Hortonworks seems to have done a good job on offering Hadoop tutorials, leveraging a Sandbox. In particular, they offer a real-time event stream with Apache Kafka which is then persisted into HBase and Hive using Storm Bolt. Food for thought
You’ll always hear about the Definition of Done (DOD) from agile teams. However, what is not so often discussed is Definition of Ready (DOR) – sometimes referred to as DevReady in various organisations. Fabrique’s SXSW 2013 slide deck (53) offers a view of DOR. The Agile Alliance crystallises why DOR is important:
Avoids beginning work on features that do not have clearly defined completion criteria, which usually translates into costly back-and-forth discussion or rework
Churn during iteration due to imprecise requirements is often the by-product of not having a strict DOR.
Test-first methods can be further divided into Test-Driven Development (TDD) and Acceptance-Test Driven Development (ATDD). Both are supported by Test Automation, which is required in support of Continuous Integration, team velocity, and development efficiency.
Beauty of Testing (Steven) offers a few home truths which unfortunately are seemingly lost in the rush to make a production release by people not aware of the complexity of software engineering (and it not being an exact science):
Too often if the project is late or hurry up and learn or agile methods are employed, testing is one of those efforts where corners are cut.
Its nice to see that Steven appropriately calls out “specification”. All to often the concept of specification is lost in an agile project, leading to debate about a bug, and comments centred around “its obviously”. Ambiguity exists unfortunately in all walks of life, and hence the need for a specification. No specification, no bugs.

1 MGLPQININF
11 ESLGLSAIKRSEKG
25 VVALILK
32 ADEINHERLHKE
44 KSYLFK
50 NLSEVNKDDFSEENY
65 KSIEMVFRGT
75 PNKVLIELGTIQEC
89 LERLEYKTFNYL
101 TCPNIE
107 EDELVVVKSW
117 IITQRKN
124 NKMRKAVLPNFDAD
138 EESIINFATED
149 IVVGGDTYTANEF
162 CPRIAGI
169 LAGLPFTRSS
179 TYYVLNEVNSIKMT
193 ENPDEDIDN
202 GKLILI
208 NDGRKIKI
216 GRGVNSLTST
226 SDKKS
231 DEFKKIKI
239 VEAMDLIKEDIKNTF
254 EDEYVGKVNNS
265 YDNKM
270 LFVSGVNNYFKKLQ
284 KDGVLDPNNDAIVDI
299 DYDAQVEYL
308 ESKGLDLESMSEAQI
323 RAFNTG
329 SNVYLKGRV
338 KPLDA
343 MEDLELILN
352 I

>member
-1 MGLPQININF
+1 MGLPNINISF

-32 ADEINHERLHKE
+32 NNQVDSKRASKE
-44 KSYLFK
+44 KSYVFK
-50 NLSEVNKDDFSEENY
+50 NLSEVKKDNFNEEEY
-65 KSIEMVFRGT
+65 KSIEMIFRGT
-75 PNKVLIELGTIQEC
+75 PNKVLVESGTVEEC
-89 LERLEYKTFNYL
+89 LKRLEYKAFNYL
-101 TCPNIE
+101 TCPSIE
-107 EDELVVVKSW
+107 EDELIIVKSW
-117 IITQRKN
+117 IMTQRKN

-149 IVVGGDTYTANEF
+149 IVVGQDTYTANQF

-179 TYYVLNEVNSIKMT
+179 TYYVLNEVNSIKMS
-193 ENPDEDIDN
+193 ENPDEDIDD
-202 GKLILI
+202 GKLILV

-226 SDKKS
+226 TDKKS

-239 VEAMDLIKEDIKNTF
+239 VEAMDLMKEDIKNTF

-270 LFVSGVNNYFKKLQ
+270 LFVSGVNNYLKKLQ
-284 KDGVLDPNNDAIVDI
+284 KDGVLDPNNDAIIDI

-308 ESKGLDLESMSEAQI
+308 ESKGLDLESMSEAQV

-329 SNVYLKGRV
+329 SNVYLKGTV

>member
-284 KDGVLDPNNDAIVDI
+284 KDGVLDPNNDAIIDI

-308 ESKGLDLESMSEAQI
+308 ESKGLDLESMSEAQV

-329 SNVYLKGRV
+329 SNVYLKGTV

For example, no one builds as much as a kitchen cabinet without detailed drawings with measurements. Yet routinely we in software build products or features without specifications.
WallStreet & Technology offers a view on Single Dealer Platforms (SDP). Over the last few years there have been a number of articles stating that SDP’s will either take over the world, or are a dying breed. The net out of this latest article is unsurprisingly a view that Single Dealer Platforms and Multi Dealer Platforms will be combined by either banks or clients to offer a subset of services based on the clients needs – best of breed (effectively a type of mashup).
Further, the article hints at the opportunity for non-bank/clients to offer custom aggregation SDP/MBP. Obviously, this is easier were SDP/MBP’s already offer features via FIX or similar API’s. However the problem area will be in the User Interface (UI) space, where for example a client wants Bank A’s FX functionality, Bank B’s Bonds, and Bank C’s Repo’s. It becomes even more complex if a client wants a subset of an asset class – unless of course the UI has been built in a very modular way. We’ll ignore the single sign-on issues for now.
Part of the solution maybe the App Store concept that Apple has helped drive into so many markets. Deutsche bank has such an App Store offering. As to how well it would work in the SDP/MBP aggregate arena is another question.
Great post from Slava @ReThinkDB. Some great lessons. 32 – news doesn’t age well! 21 – Leadership is important
Further, Slava offers some view on project management – of particular note, treat big projects with care. Of particular importance:
build the absolute most minimal version that solves the customer’s problem.